Dov Charney teased followers to “stay tuned.”

And the American Apparel founder and former chief executive officer apparently wasn’t just talking. Chad Hagan, managing partner and group president of Roswell, Ga.-based investment firm Hagan Capital Group, said he and Charney are currently working on a new apparel company that sounds very much like a rival to American Apparel.

The new endeavor is a basics brand for men and women that will be manufactured entirely in the U.S. and will begin with a focus on developing the wholesale channel, according to Hagan.

“What’s important to us now is we’re able to form this new venture and put Dov at the helm and we’re going to do basics again,” Hagan said. “We don’t want to just start with some funny, online brand. We’re going to do what Dov does best and then establish a robust e-commerce system. But we will not be debuting just as an online retailer.”

Charney, reached by phone Monday, declined comment and has dodged requests for interviews since last year, citing the amount of pending litigation he’s now involved in as it relates to his firing. Last month, the ceo allowed WWD into his Silver Lake, Calif., mansion for photographs and gave an impromptu tour of the concrete fortress known as the Garbutt House, but once again declined any on-the-record questions.

Hagan Capital — along with Silver Creek Capital Partners — went in with Charney late last year in an attempt to buy American Apparel and reinstall the founder into a leadership position there. The last offer totaled roughly $300 million and was ultimately rejected by the company. An attempt to stall American Apparel’s bankruptcy process via an objection by Charney to the company’s plan for reorganization was struck down by a judge in January.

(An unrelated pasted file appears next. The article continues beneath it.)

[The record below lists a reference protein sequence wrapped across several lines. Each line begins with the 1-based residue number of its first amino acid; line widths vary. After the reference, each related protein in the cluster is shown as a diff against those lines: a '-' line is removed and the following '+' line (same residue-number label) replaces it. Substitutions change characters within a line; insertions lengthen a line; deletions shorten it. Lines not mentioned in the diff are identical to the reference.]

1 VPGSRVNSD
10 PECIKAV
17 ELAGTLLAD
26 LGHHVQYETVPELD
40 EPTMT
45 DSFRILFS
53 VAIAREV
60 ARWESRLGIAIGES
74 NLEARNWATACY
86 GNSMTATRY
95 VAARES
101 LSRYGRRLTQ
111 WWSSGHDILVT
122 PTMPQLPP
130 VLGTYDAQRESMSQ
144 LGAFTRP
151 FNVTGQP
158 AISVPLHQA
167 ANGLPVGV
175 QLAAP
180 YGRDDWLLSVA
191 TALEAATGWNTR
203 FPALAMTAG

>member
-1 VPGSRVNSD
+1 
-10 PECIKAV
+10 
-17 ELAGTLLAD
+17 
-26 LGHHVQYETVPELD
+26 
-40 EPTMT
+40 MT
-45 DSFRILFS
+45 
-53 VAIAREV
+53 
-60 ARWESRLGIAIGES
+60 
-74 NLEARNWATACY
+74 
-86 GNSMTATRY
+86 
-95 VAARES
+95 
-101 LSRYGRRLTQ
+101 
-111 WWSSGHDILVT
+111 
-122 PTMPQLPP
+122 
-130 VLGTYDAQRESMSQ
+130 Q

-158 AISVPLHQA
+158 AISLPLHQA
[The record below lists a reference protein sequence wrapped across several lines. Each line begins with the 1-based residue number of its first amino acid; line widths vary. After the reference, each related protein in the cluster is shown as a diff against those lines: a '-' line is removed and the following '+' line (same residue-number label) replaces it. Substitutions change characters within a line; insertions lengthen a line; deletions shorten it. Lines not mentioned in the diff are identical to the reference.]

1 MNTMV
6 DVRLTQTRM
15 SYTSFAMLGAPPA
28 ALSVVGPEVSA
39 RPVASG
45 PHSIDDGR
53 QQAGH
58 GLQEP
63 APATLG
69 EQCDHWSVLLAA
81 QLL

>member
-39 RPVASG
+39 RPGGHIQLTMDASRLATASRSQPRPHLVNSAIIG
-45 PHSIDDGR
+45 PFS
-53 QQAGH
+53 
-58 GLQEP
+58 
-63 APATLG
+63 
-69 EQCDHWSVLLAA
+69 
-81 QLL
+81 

Charney has been angling to find a way back into the firm since his late 2014 firing for what the company cited as “cause.” Charney has argued in multiple lawsuits since that time that he’s been the victim of proxy fraud and his firing was a way to rid the company of him in order to sell it.

That he was able to find allies to go in with him on a bid is a bit of a marvel considering the mud-slinging that occurred throughout 2015, a year that saw protests outside of headquarters, including one that involved a piñata of current ceo Paula Schneider, along with leaked texts and video painting Charney in a less than flattering light.

That didn’t deter Hagan, who said he was well aware of what had been written and said about Charney before reaching out to the retail executive’s financial adviser, Cardinal Advisors, last year about working on an offer for the company.

“Dov is a colorful ceo, but we’ve been witnessing a lot of emotions from both sides in this bankruptcy,” Hagan said.

The attempts to buy back the company late last year were a last-ditch effort to get Charney back into the doors of American Apparel. Things could change once the company emerges from bankruptcy, when Hagan said there’s potential for another go at American Apparel.

“We’re actively exploring it. We are on that path,” he said. “It can take a long time. It’s to our benefit to continue watching American Apparel.”